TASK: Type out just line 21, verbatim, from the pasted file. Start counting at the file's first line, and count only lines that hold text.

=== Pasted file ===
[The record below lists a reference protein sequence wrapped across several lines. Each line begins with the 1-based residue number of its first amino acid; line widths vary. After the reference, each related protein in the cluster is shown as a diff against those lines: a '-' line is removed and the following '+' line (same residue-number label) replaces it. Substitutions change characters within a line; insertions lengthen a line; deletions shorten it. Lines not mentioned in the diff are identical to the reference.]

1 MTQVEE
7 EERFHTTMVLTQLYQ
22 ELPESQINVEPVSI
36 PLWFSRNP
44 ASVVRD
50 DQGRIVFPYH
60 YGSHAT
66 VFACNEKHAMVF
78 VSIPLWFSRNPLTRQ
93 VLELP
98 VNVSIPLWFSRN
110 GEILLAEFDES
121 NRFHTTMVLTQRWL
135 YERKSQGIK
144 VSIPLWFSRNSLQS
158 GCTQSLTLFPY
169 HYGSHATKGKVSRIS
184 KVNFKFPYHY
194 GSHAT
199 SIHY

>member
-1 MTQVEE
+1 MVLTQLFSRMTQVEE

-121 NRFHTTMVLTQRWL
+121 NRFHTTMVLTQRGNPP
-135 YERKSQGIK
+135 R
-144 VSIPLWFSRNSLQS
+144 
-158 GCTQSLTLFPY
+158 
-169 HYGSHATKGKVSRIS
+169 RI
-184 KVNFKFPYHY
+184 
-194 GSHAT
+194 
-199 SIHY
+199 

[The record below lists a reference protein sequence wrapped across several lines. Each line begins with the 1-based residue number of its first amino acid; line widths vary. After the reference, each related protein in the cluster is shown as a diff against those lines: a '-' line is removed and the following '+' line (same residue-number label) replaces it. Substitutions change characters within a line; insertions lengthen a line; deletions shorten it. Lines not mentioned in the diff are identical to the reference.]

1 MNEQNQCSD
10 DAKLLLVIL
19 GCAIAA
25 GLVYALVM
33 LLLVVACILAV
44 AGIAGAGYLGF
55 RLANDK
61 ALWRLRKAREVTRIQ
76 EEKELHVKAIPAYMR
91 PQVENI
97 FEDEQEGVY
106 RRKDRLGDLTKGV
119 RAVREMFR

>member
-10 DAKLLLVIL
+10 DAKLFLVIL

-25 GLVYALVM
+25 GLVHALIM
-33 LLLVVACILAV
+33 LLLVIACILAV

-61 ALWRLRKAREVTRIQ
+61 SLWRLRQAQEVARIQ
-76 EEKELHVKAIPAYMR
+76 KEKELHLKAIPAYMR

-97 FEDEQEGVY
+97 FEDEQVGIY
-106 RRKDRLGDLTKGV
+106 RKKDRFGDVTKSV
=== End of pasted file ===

199 SIHY